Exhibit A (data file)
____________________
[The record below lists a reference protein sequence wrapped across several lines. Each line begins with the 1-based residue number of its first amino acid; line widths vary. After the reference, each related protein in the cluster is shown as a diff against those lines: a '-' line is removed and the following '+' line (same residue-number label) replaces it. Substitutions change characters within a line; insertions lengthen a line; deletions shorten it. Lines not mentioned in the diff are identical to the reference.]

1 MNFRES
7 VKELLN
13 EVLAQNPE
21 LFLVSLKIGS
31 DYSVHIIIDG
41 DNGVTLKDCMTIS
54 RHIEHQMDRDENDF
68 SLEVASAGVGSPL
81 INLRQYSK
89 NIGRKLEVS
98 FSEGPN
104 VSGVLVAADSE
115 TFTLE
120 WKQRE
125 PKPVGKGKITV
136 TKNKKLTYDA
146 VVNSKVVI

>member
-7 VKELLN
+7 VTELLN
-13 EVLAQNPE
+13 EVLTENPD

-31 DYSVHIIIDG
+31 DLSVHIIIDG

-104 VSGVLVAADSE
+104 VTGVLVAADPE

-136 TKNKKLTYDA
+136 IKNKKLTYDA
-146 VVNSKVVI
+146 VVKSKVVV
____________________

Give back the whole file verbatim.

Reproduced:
[The record below lists a reference protein sequence wrapped across several lines. Each line begins with the 1-based residue number of its first amino acid; line widths vary. After the reference, each related protein in the cluster is shown as a diff against those lines: a '-' line is removed and the following '+' line (same residue-number label) replaces it. Substitutions change characters within a line; insertions lengthen a line; deletions shorten it. Lines not mentioned in the diff are identical to the reference.]

1 MNFRES
7 VKELLN
13 EVLAQNPE
21 LFLVSLKIGS
31 DYSVHIIIDG
41 DNGVTLKDCMTIS
54 RHIEHQMDRDENDF
68 SLEVASAGVGSPL
81 INLRQYSK
89 NIGRKLEVS
98 FSEGPN
104 VSGVLVAADSE
115 TFTLE
120 WKQRE
125 PKPVGKGKITV
136 TKNKKLTYDA
146 VVNSKVVI

>member
-7 VKELLN
+7 VTELLN
-13 EVLAQNPE
+13 EVLTENPD

-31 DYSVHIIIDG
+31 DLSVHIIIDG

-104 VSGVLVAADSE
+104 VTGVLVAADPE

-136 TKNKKLTYDA
+136 IKNKKLTYDA
-146 VVNSKVVI
+146 VVKSKVVV